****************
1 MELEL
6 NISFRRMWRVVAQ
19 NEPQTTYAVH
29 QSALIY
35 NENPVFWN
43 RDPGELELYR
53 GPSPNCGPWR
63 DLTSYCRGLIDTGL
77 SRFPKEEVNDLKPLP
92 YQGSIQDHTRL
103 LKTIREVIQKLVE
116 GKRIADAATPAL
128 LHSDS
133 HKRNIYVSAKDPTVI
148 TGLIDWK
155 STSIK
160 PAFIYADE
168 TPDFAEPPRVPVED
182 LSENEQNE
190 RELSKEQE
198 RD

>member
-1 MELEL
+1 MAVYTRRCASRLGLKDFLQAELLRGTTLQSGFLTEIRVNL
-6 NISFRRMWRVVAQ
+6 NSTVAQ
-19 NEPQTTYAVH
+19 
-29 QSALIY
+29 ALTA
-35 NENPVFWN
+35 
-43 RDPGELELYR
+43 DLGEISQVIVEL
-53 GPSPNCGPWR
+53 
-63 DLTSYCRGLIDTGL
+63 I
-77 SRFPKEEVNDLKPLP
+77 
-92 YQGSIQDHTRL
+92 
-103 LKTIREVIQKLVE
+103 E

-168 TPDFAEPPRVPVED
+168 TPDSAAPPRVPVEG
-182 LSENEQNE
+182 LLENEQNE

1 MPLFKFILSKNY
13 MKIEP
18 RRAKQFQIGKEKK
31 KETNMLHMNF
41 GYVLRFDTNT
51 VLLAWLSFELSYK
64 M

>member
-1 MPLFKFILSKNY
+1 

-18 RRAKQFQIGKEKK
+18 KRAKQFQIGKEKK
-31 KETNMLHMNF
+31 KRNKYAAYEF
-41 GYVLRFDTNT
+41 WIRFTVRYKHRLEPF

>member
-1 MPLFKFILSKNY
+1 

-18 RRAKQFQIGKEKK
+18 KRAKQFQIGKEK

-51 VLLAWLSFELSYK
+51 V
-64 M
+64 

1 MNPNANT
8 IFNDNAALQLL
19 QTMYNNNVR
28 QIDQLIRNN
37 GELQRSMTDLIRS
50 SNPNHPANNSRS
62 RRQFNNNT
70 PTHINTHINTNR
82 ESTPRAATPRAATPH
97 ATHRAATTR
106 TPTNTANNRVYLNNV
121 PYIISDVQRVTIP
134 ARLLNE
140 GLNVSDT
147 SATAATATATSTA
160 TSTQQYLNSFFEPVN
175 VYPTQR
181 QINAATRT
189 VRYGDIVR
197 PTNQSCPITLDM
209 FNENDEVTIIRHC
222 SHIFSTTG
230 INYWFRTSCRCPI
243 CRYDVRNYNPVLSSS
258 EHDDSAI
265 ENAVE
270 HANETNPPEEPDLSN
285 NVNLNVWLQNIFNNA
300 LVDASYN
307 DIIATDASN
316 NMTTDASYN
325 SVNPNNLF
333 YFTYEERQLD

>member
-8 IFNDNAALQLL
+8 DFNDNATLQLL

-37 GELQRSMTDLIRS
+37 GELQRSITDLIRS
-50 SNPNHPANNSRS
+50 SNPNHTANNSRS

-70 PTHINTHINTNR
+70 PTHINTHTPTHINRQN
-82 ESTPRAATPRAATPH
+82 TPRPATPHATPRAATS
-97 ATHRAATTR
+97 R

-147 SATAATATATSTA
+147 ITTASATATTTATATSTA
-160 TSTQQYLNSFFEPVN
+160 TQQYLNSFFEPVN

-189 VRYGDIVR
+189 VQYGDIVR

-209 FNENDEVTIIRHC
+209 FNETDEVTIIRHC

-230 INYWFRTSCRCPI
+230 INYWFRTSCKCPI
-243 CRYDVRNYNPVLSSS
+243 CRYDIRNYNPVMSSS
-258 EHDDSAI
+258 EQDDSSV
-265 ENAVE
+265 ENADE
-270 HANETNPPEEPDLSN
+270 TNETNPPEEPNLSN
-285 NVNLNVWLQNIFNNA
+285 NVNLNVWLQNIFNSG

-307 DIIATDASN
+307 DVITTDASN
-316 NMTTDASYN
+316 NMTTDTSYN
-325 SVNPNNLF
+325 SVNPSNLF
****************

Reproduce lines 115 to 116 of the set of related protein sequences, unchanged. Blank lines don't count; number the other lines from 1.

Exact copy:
+70 PTHINTHTPTHINRQN
-82 ESTPRAATPRAATPH